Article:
Presidential candidate Barack Obama has extensive experience in community organizing. In the 1980s, Obama was lead organizer for a campaign funded by the Catholic Church in Chicago that was formed on the principles of radical Saul Alinsky…
Senator Barack Obama’s political ambitions stirred Jackie Kendall, executive director of the Midwest Academy, a Chicago-based training center for community organizers, to crow, “He’s given community organizing a good name.”
This remark was sparked by the fact that Obama entered politics through community organizing. In 1995, one analyst wrote, “He says he is drawn to politics, despite its superficialities, as a means to advance his real passion and calling: community organization….What if a politician were to see his job as that of an organizer, as part teacher and part advocate, one who does not sell voters short but who educates them about the real choices before them? As an elected public official, for instance, I could bring church and community leaders together easier than I could as a community organizer or lawyer.”
Obama has had extensive experience as a community organizer. In the 80s, he was the lead organizer of the Developing Communities Project, a campaign funded by Chicago’s south-side Catholic churches and formed on the organizing principles of Saul Alinsky. He spent another four years building an organization in Roseland and the nearby Altgeld Gardens public housing complex.
ACORN is another community-organizing network with Alinskyian roots. Before going off to law school in the early 90s, Obama directed ACORN’s partner organization, Project Vote. Meeting with ACORN leaders in November, he reminded them of this, saying, “I’ve been fighting alongside ACORN on issues you care about my entire career. Even before I was an elected official, when I ran Project Vote voter registration drive in Illinois, ACORN was smack dab in the middle of it, and we appreciate your work.”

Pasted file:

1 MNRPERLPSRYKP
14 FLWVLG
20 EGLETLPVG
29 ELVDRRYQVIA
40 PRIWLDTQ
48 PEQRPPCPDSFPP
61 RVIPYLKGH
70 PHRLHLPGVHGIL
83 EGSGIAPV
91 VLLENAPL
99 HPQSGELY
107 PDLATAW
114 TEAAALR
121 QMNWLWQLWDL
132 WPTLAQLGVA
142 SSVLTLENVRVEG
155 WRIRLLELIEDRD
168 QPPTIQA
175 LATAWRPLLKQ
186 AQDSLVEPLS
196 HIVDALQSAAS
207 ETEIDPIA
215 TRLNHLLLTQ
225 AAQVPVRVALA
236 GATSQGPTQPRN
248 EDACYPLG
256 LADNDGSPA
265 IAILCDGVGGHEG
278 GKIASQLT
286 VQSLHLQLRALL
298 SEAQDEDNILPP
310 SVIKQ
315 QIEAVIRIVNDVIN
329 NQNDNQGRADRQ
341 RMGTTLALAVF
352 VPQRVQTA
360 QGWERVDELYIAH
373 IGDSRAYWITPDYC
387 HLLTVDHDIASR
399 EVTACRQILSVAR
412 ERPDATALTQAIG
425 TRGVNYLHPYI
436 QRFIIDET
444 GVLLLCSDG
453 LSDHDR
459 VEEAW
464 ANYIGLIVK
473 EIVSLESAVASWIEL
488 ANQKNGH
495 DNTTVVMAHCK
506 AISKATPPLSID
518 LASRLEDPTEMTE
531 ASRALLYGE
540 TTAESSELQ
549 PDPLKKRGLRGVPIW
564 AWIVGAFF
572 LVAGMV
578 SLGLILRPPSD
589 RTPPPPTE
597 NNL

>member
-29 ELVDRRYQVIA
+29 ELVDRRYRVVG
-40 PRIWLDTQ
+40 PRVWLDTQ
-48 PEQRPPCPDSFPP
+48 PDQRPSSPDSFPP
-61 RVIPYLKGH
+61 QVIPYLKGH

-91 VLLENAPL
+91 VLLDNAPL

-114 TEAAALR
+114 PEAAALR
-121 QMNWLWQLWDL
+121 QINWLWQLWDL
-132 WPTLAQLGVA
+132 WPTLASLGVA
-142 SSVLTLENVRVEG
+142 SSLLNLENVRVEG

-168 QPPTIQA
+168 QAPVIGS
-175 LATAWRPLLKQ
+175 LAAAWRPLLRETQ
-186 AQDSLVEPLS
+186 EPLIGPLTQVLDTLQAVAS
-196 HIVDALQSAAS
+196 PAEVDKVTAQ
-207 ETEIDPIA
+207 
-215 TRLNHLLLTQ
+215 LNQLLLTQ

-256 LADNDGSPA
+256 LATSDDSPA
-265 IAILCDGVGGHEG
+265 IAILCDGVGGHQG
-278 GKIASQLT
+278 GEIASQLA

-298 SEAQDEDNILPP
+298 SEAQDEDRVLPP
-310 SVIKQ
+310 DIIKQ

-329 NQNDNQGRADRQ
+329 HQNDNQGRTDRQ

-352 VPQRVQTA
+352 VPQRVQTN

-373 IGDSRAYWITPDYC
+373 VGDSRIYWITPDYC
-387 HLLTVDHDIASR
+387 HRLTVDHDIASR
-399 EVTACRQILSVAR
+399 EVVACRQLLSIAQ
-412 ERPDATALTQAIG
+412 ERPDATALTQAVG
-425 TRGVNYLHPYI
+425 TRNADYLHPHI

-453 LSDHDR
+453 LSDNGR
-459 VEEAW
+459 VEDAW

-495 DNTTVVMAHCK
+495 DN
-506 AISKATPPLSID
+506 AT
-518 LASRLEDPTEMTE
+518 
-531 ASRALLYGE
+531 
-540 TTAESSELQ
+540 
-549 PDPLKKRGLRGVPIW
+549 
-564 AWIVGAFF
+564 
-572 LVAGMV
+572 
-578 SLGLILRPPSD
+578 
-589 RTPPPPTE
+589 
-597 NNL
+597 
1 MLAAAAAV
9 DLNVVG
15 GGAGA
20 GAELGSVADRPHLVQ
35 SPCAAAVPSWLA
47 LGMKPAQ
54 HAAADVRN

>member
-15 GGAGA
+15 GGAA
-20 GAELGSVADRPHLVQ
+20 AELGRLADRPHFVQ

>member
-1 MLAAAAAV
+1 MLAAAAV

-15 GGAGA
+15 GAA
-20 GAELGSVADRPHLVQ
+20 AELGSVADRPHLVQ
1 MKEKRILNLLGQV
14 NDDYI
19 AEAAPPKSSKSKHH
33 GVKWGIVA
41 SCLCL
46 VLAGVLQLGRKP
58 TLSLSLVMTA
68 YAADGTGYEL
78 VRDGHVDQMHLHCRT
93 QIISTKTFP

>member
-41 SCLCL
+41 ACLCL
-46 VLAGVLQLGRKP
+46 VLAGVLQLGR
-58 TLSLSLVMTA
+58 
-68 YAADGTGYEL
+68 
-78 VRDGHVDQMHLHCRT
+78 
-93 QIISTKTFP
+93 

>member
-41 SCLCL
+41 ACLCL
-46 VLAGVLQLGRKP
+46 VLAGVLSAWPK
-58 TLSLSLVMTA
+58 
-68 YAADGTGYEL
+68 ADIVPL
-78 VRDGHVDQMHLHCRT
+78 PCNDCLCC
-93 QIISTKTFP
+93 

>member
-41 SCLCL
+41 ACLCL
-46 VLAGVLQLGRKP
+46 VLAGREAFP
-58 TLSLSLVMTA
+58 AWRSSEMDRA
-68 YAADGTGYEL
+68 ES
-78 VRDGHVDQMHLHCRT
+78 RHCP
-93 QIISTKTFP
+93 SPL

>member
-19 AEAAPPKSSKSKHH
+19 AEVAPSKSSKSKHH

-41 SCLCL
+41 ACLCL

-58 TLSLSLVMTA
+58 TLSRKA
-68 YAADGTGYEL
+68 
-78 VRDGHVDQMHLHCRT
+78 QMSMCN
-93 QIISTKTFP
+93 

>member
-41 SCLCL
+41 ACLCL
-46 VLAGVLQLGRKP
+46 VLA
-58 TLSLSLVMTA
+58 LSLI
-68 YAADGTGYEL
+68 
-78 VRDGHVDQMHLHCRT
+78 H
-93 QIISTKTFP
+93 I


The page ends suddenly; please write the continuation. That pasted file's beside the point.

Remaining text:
ACORN, an acronym for the Association of Community Organizations for Reform Now, considers itself the nation’s largest community organization. Its Political Action Committee, ACORN Votes, announced its endorsement of Senator Obama’s run for the US presidency in February 2008.
The Problems with Alinskyian Organizing
The community organizing embraced by Senator Obama is an inheritance from Saul Alinsky who founded the Industrial Areas Foundation and wrote about his organizing principles in two books, Reveille for Radicals and Rules for Radicals. Today’s major organizing networks – ACORN, PICO, DART, Gamaliel and, of course, Alinsky’s own Industrial Areas Foundation – owe their structures and their methodologies to Alinsky. The old time organizers who founded these networks were either trained through the Industrial Areas Foundation (IAF) or by IAF organizers.
Alinsky’s principles are deeply unethical, however. He teaches, for example, that in politics, the ends justify the means. Specifically, he teaches organizers to seek political power by any means that accomplishes that end. Local agendas are used to serve a larger, organizational agenda that is sometimes diametrically opposed to the values of its membership. Faith-based institutions are evangelized into liberationist theory through a variety of mechanisms. These are serious problems for the religious bodies who have become institutional members of the Alinskyian networks.